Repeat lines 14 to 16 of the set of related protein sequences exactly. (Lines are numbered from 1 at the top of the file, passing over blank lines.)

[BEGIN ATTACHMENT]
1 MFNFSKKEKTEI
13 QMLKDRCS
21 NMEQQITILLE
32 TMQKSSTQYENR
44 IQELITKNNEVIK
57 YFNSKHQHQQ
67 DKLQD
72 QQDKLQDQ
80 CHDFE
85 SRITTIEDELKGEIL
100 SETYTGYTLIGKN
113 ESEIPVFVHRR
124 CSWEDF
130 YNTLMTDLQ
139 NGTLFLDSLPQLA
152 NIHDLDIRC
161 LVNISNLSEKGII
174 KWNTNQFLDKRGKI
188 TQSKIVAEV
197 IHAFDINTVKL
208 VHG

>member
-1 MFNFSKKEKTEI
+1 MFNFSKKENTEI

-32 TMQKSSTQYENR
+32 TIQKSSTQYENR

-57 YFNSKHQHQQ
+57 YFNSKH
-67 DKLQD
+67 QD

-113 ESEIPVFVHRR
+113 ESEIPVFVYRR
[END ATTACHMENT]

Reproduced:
130 YNTLMTDLQ
139 NGTLFLDSLPQLA
152 NIHDLDIRC